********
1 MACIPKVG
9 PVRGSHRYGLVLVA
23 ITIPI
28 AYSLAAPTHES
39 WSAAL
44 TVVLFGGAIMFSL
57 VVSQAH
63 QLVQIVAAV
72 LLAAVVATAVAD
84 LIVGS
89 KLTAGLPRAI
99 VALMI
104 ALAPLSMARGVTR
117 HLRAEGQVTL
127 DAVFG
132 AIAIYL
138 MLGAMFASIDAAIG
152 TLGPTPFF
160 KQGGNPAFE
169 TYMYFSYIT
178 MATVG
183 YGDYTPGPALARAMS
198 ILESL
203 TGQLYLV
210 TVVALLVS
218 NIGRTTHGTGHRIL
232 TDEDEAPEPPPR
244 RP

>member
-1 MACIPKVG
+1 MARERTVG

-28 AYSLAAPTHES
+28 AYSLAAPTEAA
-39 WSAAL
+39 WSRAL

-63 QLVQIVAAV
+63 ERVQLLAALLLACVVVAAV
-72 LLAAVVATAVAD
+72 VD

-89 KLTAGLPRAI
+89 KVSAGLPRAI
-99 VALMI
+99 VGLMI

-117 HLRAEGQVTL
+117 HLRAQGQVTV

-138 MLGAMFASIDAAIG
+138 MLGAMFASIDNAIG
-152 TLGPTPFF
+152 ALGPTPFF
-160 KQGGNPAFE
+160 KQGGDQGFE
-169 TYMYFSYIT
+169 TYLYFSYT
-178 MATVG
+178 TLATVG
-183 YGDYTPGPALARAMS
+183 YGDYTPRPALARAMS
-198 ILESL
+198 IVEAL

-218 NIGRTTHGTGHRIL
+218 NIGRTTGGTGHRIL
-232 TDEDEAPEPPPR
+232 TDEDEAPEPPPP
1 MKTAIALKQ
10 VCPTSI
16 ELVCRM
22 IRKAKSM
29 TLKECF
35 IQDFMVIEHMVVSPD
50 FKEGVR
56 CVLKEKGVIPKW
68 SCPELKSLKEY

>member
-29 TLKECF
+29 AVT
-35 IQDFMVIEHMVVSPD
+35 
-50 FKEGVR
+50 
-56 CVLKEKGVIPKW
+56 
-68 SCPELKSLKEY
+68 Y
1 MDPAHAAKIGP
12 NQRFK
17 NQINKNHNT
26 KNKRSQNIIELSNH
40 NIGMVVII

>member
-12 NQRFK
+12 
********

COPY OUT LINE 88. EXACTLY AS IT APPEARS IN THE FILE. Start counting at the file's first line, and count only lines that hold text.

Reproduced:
40 NIGMVVII